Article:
Life of the Virtuoso
Franz, or Ferencz Liszt, was a Hungarian composer, virtuoso pianist, conductor, teacher, arranger, and organist of the Romantic era. He was a prolific composer and was one of the most prominent representatives of the New German School. Among Liszt's musical contributions were symphonic poems, thematic transformation, and harmony innovations.
Liszt was born in the village of Doborján in the Kingdom of Hungary, Austrian Empire in 1811. Liszt's father played the piano, violin, cello, and guitar, and thus Liszt was taught piano at the age of seven and began composing at eight. After his concert debut at the age of nine, he was sponsored to study music in Vienna.
Liszt moved to Paris starting 1827, after his father's death. He gave piano lessons and composition lessons to earn money, often from early morning until late at night. He took up smoking and drinking, habits he would continue throughout his life.
In 1833, Liszt began his relationship with Countess Marie d'Agoult. She left her family to join Liszt in Geneva in 1835 and their daughter, Blandine, was born there. During this time, Liszt taught at the Geneva Conservatory, and argued, in the Paris Revue et gazette musicale essay for the raising of the artist from the status of a servant to a respected member of the community.
After that, the started touring Europe and giving various concerts, and it was his most brilliant period as a concert pianist.
During the 1960s, Liszt experiences many downs. He lost his son and daughter with the Countess, and retreated to the monastery Madonna del Rosario.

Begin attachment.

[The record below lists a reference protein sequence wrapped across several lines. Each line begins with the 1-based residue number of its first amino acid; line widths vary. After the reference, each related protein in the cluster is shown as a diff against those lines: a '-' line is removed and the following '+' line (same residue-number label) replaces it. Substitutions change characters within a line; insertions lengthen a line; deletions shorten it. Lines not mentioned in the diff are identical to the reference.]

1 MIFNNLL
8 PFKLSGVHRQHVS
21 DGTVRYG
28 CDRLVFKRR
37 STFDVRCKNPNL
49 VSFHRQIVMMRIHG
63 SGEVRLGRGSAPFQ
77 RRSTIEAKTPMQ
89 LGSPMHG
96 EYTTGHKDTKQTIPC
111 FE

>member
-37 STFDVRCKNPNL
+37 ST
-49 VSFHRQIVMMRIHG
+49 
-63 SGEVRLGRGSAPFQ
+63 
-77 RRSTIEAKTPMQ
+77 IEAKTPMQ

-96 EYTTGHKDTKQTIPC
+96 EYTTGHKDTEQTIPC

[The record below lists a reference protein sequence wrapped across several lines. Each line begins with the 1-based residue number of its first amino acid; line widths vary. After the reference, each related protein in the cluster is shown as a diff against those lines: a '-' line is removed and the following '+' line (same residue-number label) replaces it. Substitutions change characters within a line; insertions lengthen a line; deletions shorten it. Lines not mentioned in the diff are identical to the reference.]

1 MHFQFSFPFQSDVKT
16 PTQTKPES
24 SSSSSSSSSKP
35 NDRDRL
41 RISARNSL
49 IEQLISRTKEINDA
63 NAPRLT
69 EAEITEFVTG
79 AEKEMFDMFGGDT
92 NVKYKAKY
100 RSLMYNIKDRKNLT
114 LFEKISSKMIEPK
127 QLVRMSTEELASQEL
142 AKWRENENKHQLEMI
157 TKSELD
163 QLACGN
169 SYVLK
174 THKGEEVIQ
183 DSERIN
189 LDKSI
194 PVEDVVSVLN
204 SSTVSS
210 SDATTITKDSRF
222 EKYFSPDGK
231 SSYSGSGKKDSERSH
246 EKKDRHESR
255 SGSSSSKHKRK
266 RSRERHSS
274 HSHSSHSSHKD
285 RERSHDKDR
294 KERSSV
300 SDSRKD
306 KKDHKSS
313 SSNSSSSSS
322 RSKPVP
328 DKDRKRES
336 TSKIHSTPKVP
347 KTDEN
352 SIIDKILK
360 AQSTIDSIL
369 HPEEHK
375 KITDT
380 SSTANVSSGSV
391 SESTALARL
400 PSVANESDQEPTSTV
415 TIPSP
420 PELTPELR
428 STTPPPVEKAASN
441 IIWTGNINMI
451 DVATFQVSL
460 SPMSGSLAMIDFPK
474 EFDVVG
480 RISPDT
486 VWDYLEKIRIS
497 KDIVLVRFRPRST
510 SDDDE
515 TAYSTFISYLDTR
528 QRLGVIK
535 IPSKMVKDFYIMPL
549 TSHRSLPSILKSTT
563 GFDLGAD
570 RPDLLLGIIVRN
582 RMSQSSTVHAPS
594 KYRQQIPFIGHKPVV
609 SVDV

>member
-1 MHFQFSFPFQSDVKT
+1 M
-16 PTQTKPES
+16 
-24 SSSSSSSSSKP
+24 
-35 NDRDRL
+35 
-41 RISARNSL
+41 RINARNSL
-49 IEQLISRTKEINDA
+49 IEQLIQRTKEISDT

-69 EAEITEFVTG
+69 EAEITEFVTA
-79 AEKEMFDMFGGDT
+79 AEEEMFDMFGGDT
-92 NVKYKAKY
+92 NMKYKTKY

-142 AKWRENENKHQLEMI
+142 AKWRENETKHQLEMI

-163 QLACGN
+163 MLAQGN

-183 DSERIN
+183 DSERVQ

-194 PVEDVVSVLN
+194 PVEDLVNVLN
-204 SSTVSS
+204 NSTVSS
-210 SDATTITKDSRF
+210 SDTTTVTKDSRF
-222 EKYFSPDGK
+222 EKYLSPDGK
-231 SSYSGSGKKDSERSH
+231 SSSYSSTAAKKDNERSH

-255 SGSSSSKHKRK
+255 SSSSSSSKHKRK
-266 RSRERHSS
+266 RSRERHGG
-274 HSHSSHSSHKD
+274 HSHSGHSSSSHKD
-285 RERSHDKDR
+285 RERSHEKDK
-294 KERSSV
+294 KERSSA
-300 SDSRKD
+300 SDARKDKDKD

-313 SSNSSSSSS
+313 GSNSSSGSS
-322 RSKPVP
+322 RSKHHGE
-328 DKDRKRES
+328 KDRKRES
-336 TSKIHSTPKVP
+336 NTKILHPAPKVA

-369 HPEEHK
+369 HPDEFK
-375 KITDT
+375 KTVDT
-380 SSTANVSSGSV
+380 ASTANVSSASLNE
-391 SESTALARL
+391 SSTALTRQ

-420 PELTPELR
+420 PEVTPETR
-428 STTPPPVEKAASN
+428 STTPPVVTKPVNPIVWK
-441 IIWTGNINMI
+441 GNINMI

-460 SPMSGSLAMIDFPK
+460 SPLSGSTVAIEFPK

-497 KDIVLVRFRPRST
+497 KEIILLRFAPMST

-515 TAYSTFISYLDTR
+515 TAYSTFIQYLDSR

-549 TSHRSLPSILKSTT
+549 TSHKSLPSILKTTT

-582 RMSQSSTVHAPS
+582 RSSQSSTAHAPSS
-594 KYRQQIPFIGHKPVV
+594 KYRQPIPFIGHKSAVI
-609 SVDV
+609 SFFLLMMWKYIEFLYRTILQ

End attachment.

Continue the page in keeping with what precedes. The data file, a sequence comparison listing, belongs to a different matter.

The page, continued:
On July 2nd, 1881, LIszt fell down the stairs of a hotel in Weimar. Previously that month, it was noticed that his feet and legs were swelling. However, up to that point, he had been in good health and was fit and a active. He was left immobilized for eight weeks after the accident and never fully recovered from it. He developed dropsy, asthma, isomnia, a cataract of the left eye, and heart disease. He died in Bayreuth, Germany, on July 31st, 2886, at the age of 74, officially as a result of pneumonia.
Mournful and yet grand is the destiny of the artist.
- Franz Liszt
Liszt was, no doubt, one of the greatest piano virtuoso ever lived. Carl Czerny, Liszt's teacher, claimed that Liszt was a natural who played according to feeling, and reviews of his concerts especially praise the brilliance, strength, and precision. His ability to keep absolute tempo was also mentioned.
He is sometimes mocked in the press for facial expression and gestures at the piano. He also had extravagant liberties on a score: he would add cadenzas, tremolos and trills when he played the first movement of Beethoven's Moonlight Sonata and created a dramatic scene by changing the tempo between Largo and Presto. It was studied and debated whether or not Liszt adored this style, because many evidences showed that he did this to gain applause from the audience, but there were also evidences where he prefers the strict following of the score and prioritize musicality over fast tempi.